*D*at high

*f*regime near a stall force.

## Energy and heat balance of molecular motor

The movement of a molecular motor is driven by a net driving force due to ATP hydrolysis and opposed by the resisting load *f*. In a NESS, the flux ratio, *K*(*f*) = *j*_{+} (*f*)/*j*_{−} (*f*), defined for unicyclic reaction cycle for kinesin, is balanced with the chemical potential difference driving the reaction Δ*μ*_{eff}(*f*) (or the affinity *𝓐* = −Δ*μ*_{eff}) as
where Δ*μ*_{eff} is contributed by chemical potential due to ATP hydrolysis Δ*μ*_{hyd} and mechanical work (*fd*_{0}) against the load *f*. With *j*(*f*) denoting the total flux (i.e., the number of cycles per a given time) at force *f*, the heat dissipated at a steady state,,is balanced with the (free) energy consumption subtracted by the work against an external load *Ẇ* = *j*(*f*)*fd*_{0}, and thus
where *Q̇*, analogous to the electric power produced by means of currentxvoltage, is always positive (*Q*̇ ≥ 0) regardless of whether *j*(*f*) > 0 or *j*(*f*) < 0. Eq.7 is readily obtained by assuming barometric dependence of rates on forces as and with [20, 21]. When *f* = 0, the motor moves along microtubules uni-directionally but the movement of motor itself does not perform work to the environment; thus, the entire free energy consumed via ATP hydrolysis (-Δ*μ*_{hyd} > 0) is dissipated into heat at a rate *j*(0) × (−Δ*μ*_{hyd}). When *f* ≠ 0, the motor performs work against the load, *W* = *fd _{0}* per cycle. Hence, the total chemical free energy change due to ATP hydrolysis −Δ

*μ*

_{hyd}is dispensed into heat (

*Q*) and work (

*W*) per cycle, leading to

*Ė*=

*Q*̇ +

*W*̇ [29]. Note that either at

*f*= 0 or at the stall condition

*f*=

*f*which imposes

_{c}*j*(

*f*) = 0; thus the work production

_{c}*W*̇ is a non-monotonic function of

*f*, whereas

*E*̇ and

*Q̇*decrease monotonically with

*f*. For concreteness, we plot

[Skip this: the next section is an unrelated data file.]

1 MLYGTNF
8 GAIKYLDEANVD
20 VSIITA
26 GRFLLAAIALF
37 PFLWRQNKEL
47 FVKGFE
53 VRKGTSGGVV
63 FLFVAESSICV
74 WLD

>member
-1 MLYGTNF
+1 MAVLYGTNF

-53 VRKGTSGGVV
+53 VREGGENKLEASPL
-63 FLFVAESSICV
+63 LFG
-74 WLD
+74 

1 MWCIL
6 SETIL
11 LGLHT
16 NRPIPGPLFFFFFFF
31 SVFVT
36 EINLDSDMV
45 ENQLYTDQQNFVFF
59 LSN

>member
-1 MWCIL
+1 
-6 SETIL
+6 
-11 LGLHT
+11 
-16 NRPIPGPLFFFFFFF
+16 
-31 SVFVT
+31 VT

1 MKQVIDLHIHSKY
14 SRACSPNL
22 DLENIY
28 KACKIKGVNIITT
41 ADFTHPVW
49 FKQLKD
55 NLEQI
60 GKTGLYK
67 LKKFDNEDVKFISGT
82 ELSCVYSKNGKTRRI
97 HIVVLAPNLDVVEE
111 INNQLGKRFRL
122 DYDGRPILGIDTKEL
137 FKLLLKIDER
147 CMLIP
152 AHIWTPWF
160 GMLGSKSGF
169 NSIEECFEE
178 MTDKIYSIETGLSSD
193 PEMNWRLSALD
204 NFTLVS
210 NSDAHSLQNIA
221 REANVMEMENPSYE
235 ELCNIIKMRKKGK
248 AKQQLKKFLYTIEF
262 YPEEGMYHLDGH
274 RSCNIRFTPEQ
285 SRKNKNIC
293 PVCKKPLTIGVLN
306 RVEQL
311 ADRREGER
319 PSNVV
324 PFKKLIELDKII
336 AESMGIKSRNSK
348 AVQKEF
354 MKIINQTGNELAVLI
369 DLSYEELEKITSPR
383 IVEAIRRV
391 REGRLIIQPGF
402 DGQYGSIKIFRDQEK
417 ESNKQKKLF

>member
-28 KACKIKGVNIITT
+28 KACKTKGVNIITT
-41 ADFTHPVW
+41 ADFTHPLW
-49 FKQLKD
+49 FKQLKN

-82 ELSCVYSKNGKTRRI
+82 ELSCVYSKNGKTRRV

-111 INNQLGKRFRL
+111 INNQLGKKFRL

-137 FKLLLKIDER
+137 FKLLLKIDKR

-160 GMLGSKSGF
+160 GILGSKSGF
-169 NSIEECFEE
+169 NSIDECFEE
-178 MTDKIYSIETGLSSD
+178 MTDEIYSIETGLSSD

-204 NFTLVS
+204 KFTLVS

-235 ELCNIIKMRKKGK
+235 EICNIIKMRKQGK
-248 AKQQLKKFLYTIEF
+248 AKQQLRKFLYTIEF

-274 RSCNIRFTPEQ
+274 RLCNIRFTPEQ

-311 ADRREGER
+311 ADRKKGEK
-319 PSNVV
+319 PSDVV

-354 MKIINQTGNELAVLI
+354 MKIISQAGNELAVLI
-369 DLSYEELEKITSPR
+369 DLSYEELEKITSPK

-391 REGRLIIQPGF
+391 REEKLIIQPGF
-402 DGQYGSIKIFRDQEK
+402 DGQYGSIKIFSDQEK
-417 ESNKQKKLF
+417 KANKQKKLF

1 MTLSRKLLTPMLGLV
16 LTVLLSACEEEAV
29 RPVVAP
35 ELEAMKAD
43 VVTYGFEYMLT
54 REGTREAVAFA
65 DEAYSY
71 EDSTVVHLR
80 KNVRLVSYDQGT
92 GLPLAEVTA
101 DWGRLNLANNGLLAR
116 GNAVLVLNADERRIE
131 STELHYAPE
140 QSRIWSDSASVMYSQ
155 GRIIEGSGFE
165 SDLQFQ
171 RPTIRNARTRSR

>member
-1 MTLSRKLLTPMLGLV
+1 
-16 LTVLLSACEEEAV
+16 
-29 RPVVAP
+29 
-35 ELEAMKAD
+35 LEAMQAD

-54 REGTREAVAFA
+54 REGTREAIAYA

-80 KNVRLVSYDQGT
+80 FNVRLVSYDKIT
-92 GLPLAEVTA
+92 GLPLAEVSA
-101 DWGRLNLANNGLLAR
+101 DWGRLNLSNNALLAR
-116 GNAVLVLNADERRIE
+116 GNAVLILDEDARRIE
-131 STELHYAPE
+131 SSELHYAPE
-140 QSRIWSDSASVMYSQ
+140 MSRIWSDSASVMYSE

*E*̇,

*Q*̇ and

*W*̇ as a function of

*f*(Fig.3A). At [ATP] = 2 mM,

*W*̇ is maximized at

*f*≈ 4.5 pN. The heat production

*Q̇*is maximal ≈ 1750

*k*/

_{B}T*s*at

*f*= 0, and decreases monotonically to zero at stall (

*f*=

*f*).

_{c}The monotonic increase of (*Q*̇(*V*)) (Fig.3B) implies that more heat is generated when the motor moves faster at a smaller *f*. Higher load (*f*) that hampers motor movement (smaller *V*) as in Fig.2D reduces *Q̇* (Fig.3B). If the dissipated heat does influence the dispersion of motor, then a positive correlation between *Q̇* and *D* should be observed even when both quantities are suppressed at higher force. Indeed, Fig.3C predicts that *D* increases with *Q̇*, although the extent of the increase is small over the range where the data are available.

Next, to investigate the effect of varying [ATP] on *V*, *D*, and *Q̇*, we plotted (*V*, *Q*̇) (Fig. 4A) and (*Q*̇,*D*) (Fig.4B) at varying [ATP] with fixed *f* = 1.05 pN or *f* = 3.59 pN. Again, monotonic increase of *Q̇* with *V*, and the correlation between *Q̇* and *D* clearer than that in Fig.3C are observed. Similar to the cubic polynomial dependence of *D* on *V*, it is possible to relate *V* and *D* with *Q̇* at constant load. We found that for general *N*-state model (*Q*̇~*V*^{2}) and at small *Q̇* (see SI section 5), which explain the curvatures of the plots at small *Q̇* regime in Fig.4. From the perspective of NESS thermodynamics [22, 23], for a motor to sustain its motility, a free energy cost called *housekeeping heat* should be continuously supplied to the system. For the *N*-state model, the system relaxes to the NESS from its arbitrary initial non-equilibrium state in a rather short time scale (see SI section 4 and Fig.S2). In a NESS, the housekeeping heat, and the total heat and entropy production discharged to the heat bath are all equal to (see SI section 4).

Cautionary remarks are in place. Our formalism describing the trajectories of kinesin is solely based on a unicyclic reaction scheme. While straightforward in developing a formalism, the unicyclic reaction scheme leads to a problematic interpretation that the backstep is realized always by a reversal of the forward cycle [24], which means that the backstep near stall condition is taken with the synthesis of ATP from ADP and P_{i}. This rather strong assumption could be alleviated by extending the current formalism to the one based on a multi-cycle model [14, 24, 35, 36], so as to accommodate the possibilities of ATP-induced backstep and futile cycle near the stall condition. For multiple cycle model, the flux branches into different cycles and the net flux at each kinetic step remains nonvanishing (*j*_{+} ≠ *j*_{−}) even at stall condition. As a result, it is expected that *Q*̇ ≠ 0 and *W*̇ ≠ 0. More explicit calculation of the functional dependence of *Q*̇ or *W*̇ on *f*, however, requires a detailed model based on multi-cycle reaction scheme, which we leave for our future study.